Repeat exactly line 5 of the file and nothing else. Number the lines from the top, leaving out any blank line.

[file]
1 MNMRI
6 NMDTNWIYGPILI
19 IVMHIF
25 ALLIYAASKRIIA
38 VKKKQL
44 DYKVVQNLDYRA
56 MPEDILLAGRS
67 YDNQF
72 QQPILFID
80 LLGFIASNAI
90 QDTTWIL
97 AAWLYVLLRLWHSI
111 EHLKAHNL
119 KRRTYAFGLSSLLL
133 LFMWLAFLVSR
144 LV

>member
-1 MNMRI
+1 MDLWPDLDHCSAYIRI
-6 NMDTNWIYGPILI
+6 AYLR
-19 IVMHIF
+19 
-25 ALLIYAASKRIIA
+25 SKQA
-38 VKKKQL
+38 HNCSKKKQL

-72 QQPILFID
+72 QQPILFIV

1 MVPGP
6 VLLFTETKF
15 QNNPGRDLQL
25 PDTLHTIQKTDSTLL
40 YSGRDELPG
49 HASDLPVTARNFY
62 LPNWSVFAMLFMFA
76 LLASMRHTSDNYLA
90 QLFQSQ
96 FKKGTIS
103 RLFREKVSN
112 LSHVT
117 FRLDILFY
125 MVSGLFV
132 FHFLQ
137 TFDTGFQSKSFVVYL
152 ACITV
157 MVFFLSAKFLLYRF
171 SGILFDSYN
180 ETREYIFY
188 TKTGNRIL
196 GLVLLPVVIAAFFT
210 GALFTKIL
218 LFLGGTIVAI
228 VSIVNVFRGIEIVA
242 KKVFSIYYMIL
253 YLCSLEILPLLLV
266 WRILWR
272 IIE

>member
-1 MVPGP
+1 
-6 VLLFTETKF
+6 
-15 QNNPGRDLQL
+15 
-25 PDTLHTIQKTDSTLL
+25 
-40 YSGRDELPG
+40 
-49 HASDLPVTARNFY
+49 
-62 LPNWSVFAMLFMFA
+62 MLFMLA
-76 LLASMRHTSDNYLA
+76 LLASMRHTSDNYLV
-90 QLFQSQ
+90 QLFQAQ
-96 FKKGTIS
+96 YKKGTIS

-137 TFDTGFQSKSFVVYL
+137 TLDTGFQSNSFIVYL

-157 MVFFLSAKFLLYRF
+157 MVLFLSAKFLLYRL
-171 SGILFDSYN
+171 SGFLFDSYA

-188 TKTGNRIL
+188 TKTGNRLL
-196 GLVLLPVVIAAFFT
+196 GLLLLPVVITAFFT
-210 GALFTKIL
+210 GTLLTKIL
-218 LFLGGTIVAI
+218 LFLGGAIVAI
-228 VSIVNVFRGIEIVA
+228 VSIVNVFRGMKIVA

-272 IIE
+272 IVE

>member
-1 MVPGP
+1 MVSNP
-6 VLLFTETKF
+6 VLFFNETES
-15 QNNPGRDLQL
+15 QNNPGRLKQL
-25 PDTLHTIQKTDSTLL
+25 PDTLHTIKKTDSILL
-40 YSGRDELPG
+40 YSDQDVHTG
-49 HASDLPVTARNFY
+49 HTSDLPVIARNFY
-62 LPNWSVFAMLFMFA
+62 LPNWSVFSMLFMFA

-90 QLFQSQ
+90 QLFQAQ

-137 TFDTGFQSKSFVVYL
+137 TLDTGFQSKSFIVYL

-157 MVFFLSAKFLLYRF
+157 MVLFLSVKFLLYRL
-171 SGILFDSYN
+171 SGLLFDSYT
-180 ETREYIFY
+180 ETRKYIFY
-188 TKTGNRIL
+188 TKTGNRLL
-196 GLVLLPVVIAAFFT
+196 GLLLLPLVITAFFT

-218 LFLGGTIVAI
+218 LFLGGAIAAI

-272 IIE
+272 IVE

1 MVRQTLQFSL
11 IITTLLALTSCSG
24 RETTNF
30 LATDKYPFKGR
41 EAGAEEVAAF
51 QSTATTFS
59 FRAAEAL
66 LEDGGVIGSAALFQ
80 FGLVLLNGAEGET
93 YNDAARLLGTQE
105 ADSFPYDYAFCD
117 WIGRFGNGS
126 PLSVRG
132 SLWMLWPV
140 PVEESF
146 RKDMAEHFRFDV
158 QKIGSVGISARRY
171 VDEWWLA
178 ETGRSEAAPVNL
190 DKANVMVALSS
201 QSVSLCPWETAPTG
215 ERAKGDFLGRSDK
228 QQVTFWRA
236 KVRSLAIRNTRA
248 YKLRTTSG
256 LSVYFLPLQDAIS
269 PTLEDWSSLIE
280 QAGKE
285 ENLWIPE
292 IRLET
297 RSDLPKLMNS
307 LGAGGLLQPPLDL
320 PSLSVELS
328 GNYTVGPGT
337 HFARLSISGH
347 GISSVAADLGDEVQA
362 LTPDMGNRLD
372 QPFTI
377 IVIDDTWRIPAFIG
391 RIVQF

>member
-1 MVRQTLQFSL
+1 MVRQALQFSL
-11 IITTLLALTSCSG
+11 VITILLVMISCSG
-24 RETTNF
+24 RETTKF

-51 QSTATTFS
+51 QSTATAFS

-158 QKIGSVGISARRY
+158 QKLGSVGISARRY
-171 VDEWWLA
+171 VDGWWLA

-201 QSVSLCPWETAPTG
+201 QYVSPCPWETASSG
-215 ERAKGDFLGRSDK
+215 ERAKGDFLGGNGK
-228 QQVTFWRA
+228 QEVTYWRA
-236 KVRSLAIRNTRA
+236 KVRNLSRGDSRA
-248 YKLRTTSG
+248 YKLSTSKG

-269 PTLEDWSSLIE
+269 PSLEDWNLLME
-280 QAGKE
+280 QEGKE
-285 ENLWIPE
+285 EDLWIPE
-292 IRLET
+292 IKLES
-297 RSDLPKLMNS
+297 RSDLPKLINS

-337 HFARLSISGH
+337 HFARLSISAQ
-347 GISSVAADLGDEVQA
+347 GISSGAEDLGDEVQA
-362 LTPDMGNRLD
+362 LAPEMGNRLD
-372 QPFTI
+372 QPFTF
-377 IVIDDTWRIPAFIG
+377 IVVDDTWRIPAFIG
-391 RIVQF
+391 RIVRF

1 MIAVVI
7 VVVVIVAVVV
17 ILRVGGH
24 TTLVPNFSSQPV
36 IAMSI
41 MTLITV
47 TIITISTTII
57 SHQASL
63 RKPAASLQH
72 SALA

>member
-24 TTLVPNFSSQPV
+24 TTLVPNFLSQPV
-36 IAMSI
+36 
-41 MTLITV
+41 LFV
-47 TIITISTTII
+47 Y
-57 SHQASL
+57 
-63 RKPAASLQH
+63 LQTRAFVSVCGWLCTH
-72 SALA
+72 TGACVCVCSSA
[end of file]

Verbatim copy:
38 VKKKQL